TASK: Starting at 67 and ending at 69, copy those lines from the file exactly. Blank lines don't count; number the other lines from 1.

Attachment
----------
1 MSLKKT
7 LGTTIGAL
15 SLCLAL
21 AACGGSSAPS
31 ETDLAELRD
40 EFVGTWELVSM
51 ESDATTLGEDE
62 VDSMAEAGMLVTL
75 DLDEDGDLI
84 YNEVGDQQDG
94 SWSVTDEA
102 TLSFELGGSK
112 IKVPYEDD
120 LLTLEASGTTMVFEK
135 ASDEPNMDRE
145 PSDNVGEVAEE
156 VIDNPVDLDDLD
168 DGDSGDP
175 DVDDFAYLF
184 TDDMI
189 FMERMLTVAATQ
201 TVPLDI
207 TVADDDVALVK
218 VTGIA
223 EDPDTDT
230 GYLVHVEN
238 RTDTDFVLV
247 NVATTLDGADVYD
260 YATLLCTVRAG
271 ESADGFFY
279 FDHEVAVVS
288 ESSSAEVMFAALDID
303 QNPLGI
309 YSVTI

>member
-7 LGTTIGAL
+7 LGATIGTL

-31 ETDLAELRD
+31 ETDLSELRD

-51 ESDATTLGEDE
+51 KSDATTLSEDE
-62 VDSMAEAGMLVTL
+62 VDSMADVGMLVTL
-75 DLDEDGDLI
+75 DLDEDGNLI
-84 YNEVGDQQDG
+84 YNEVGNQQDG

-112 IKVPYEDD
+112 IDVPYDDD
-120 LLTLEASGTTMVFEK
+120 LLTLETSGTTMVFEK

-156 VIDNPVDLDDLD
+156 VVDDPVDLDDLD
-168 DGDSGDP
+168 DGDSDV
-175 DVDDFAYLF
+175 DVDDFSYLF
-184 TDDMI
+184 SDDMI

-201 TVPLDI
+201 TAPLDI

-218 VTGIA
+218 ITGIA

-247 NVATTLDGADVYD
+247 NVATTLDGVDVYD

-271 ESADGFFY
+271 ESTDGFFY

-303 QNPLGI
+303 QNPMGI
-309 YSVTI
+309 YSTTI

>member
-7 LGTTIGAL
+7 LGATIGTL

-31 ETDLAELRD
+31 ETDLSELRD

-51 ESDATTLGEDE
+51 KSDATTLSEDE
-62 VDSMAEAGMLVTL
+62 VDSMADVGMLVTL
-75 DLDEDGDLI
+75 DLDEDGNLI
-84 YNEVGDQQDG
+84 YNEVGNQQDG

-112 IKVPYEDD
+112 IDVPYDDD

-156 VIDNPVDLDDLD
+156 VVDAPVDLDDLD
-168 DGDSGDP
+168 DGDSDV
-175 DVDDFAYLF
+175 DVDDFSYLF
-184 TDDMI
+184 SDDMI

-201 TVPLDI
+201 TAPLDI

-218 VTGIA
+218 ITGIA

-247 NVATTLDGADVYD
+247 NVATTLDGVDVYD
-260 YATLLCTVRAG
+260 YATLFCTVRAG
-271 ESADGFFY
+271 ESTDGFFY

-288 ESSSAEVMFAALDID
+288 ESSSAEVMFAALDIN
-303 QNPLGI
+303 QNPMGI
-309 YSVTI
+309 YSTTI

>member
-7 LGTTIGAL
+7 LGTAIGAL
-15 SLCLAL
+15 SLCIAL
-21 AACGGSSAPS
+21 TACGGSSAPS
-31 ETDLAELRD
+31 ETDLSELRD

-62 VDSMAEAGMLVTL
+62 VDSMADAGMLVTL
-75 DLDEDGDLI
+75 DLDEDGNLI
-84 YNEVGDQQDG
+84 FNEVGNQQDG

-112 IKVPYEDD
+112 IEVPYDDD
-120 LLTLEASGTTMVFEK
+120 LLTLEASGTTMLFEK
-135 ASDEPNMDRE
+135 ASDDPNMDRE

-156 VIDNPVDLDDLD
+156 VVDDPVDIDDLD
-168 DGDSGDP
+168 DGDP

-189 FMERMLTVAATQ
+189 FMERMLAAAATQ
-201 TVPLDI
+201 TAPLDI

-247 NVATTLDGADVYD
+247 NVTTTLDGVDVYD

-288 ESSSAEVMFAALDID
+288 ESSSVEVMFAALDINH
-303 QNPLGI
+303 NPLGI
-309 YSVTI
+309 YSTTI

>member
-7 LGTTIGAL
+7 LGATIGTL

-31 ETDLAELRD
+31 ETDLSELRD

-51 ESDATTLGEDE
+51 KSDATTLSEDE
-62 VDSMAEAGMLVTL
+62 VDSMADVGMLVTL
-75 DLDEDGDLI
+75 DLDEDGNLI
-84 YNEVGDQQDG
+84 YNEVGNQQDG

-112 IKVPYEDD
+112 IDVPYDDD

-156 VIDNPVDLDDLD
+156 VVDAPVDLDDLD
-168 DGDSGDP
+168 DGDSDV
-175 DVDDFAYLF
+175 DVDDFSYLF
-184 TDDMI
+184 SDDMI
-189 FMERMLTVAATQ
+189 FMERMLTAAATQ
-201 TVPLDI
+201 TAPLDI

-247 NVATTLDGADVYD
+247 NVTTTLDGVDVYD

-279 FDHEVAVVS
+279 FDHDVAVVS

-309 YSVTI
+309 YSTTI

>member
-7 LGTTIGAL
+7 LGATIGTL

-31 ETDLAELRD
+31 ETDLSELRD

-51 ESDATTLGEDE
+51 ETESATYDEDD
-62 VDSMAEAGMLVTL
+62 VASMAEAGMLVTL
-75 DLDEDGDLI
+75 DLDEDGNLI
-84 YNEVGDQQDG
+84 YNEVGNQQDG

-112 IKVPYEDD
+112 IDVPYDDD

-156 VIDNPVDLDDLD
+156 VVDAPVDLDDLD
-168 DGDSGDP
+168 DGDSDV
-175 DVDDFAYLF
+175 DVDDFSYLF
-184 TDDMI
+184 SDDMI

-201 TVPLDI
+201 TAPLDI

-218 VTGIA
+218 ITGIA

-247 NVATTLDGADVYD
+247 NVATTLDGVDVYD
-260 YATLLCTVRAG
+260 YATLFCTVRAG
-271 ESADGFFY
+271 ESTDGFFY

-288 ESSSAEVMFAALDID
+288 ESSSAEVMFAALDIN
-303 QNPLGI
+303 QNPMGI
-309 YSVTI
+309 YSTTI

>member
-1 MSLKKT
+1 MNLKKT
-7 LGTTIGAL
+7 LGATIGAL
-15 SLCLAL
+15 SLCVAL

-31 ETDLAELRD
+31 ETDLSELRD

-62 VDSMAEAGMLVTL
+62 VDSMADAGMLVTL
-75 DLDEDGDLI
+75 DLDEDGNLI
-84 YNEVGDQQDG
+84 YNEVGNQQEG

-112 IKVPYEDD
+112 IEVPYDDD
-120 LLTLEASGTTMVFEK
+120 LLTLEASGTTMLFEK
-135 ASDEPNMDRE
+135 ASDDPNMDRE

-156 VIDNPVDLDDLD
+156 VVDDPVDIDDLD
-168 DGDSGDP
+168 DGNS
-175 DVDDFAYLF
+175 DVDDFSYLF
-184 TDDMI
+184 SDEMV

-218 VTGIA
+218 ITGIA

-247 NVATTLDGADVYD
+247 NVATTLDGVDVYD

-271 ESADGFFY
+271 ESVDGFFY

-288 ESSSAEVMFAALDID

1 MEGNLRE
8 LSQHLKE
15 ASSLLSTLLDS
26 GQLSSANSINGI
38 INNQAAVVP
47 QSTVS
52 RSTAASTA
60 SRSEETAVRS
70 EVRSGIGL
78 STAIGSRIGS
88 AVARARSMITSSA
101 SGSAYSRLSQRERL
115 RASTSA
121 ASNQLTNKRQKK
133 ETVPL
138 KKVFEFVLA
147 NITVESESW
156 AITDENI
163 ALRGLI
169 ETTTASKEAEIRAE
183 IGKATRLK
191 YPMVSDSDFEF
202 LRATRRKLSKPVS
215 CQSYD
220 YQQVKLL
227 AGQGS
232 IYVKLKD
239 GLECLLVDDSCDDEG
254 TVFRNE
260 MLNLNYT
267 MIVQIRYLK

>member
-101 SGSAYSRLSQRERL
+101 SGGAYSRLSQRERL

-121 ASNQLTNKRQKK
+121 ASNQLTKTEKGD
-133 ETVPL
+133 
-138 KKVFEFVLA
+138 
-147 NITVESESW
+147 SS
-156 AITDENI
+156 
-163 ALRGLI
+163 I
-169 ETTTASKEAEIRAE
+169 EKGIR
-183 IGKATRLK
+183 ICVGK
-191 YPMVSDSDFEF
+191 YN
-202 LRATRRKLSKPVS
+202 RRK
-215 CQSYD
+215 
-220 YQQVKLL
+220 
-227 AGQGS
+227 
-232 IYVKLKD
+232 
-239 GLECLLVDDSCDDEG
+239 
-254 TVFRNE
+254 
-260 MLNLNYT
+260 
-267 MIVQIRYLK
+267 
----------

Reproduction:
+271 ESTDGFFY

-303 QNPLGI
+303 QNPMGI